In response to an audit revealing the New Jersey Department of Human Services lost millions over a three year period due to the mismanagement of NJ FamilyCare accounts, Senator Vin Gopal and Assembly Members Eric Houghtaling and Joann Downey issued the following statements:
“It is utterly unacceptable that the state’s NJ FamilyCare accounts were grossly mismanaged throughout the Christie Administration,” said Senator Vin Gopal. “Due to poor oversight, the State paid out $177.5 million in false claims, in addition to $720,000 in payments and fee-for-service claims for individuals who were deceased. New Jersey cannot afford these costly mistakes.”
“I sincerely hope the Department of Human Services takes swift action to correct these egregious errors and fulfill the responsibilities of the NJ FamilyCare program,” said Assemblyman Eric Houghtaling. “We are confident the Murphy Administration will see the severity of this issue and work quickly to get the DHS and NJ FamilyCare program back on course.”
“There are far too many hardworking New Jerseyans who rightfully deserve these funds to carelessly fulfill fraudulent claims,” said Assemblywoman Joann Downey, Chair of the Human Services Committee. “The extreme lack of care in the management of this program during the Christie Administration is appalling and has led to the waste of valuable resources. Our residents deserve better and we look forward to working with Governor Murphy to right the ship.”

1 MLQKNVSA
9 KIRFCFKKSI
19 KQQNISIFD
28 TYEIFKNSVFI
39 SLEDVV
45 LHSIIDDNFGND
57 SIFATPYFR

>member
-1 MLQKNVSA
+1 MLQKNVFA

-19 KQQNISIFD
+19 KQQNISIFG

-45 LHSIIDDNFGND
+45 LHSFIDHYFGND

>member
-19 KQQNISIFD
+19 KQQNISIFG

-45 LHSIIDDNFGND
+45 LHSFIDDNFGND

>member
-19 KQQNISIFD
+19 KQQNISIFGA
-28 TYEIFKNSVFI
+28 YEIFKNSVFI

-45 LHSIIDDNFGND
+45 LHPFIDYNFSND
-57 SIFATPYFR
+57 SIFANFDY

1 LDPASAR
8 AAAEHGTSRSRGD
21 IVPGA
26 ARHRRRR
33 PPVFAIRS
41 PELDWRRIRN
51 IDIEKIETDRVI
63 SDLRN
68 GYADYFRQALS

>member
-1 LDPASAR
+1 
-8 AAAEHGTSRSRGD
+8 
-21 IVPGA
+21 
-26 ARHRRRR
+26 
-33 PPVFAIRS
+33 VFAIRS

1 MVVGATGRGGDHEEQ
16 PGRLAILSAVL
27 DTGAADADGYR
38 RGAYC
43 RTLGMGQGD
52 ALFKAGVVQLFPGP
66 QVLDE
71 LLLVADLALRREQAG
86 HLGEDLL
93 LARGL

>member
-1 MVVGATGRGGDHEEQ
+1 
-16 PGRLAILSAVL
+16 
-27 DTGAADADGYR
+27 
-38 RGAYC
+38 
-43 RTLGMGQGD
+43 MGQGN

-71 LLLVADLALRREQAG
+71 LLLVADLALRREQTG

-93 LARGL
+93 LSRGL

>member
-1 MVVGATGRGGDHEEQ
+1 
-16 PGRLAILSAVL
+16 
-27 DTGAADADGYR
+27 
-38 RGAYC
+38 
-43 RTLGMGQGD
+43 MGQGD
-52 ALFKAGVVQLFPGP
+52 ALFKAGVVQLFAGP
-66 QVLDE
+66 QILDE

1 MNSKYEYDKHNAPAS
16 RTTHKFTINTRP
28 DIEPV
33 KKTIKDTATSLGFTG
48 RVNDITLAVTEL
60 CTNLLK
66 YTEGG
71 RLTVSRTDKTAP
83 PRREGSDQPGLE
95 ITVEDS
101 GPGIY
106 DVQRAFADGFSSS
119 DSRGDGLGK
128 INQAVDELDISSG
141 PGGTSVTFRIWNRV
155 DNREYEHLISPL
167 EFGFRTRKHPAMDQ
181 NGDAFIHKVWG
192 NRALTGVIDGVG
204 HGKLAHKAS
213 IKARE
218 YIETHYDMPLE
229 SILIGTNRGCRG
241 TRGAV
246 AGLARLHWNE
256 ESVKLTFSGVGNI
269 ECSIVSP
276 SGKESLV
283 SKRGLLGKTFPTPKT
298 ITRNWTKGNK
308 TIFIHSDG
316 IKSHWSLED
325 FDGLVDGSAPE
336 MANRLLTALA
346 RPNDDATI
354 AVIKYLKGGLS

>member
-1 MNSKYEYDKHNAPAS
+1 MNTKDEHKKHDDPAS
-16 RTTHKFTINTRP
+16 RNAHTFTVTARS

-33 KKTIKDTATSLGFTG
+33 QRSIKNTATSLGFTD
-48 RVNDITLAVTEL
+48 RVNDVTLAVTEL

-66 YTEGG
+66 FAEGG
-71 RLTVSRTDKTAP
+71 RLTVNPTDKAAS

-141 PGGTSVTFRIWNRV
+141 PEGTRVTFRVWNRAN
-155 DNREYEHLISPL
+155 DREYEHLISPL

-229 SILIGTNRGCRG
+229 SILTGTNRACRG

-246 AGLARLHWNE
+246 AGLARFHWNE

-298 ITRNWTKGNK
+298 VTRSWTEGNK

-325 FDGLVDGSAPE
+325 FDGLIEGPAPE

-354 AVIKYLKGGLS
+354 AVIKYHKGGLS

In addition to the millions paid in fraudulent claims, the audit, which examined activity between the mid-2014 and mid-2017, also discovered hundreds of cases in which NJ FamilyCare recipients filed tax returns indicating that they should have been ineligible, including 125 individuals whose annual earnings exceeded $100,000.
The audit attributed many of the findings to the State’s failure to properly process applicants’ eligibility or regularly reassess whether an individual still qualified for benefits.
As a result, the audit recommended the State institute regular check on eligibility, including cross-referencing applications against tax returns, New Jersey’s wage reporting system and Social Security databases.